# 7.11E: Complementation

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##### Learning Objectives
• Explain the mechanism of genetic complementation

Complementation refers to a relationship between two different strains of an organism which both have homozygous recessive mutations that produce the same phenotype (for example, a change in wing structure in flies) but which do not reside on the same (homologous) gene.

These strains are true breeding for their mutation. If, when these strains are crossed with each other, some offspring show recovery of the wild-type phenotype, they are said to show “genetic complementation”. When this occurs, each strain’s haploid supplies a wild-type allele to “complement” the mutated allele of the other strain’s haploid, causing the offspring to have heterozygous mutations in all related genes. Since the mutations are recessive, the offspring will display the wild-type phenotype.

A complementation test (sometimes called a “cis-trans” test) refers to this experiment, developed by American geneticist Edward B. Lewis. It answers the question: “Does a wild-type copy of gene X rescue the function of the mutant allele that is believed to define gene X?”. If there is an allele with an observable phenotype whose function can be provided by a wild type genotype (i.e., the allele is recessive), one can ask whether the function that was lost because of the recessive allele can be provided by another mutant genotype. If not, the two alleles must be defective in the same gene. The beauty of this test is that the trait can serve as a read-out of gene function even without knowledge of what the gene is doing at a molecular level.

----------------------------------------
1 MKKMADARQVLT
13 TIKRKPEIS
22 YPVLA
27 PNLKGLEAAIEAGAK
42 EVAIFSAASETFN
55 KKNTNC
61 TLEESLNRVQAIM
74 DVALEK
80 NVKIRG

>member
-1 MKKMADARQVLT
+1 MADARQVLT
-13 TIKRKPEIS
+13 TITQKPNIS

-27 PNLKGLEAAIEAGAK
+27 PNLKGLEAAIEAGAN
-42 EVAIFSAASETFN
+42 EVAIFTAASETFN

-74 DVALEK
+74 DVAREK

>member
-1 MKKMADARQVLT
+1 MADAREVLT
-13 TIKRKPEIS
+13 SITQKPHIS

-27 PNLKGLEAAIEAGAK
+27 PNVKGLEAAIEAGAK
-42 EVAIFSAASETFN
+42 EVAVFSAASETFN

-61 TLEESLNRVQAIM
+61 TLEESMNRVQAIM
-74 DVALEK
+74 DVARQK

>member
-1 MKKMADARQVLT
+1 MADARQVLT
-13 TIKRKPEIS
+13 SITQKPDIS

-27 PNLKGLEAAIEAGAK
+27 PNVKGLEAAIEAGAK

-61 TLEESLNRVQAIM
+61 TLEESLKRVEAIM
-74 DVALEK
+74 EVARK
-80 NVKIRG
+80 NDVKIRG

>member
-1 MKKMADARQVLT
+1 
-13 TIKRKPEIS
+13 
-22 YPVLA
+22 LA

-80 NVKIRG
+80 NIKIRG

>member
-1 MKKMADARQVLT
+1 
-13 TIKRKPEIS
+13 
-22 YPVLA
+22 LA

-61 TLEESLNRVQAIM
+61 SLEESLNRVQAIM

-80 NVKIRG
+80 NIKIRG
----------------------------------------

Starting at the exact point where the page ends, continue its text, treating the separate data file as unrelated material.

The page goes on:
Complementation arises because loss of function in genes responsible for different steps in the same metabolic pathway can give rise to the same phenotype. When strains are bred together, offspring inherit wildtype versions of each gene from either parent. Because the mutations are recessive, there is a recovery of function in that pathway, so offspring recover the wild-type phenotype. Thus, the test is used to decide if two independently derived recessive mutant phenotypes are caused by mutations in the same gene or in two different genes. If both parent strains have mutations in the same gene, no normal versions of the gene are inherited by the offspring; they express the same mutant phenotype and complementation has failed to occur.

In other words, if the combination of two haploid genomes containing different recessive mutations yields a mutant phenotype, then there are three possibilities: Mutations occur in the same gene; One mutation affects the expression of the other; One mutation may result in an inhibitory product. If the combination of two haploid genomes containing different recessive mutations yields the wild type phenotype, then the mutations must be in different genes.

## Key Points

• A complementation test answers the question: “Does a wild-type copy of gene X rescue the function of the mutant allele that is believed to define gene X? “.
• Complementation arises because loss of function in genes responsible for different steps in the same metabolic pathway can give rise to the same phenotype.
• When strains are bred together, offspring inherit wildtype versions of each gene from either parent.

## Key Terms

• Complementation: In genetics, complementation refers to a relationship between two different strains of an organism which both have homozygous recessive mutations that produce the same phenotype (for example, a change in wing structure in flies) but which do not reside on the same (homologous) gene.
• mutation: Any heritable change of the base-pair sequence of genetic material.
• homozygous: of an organism in which both copies of a given gene have the same allele

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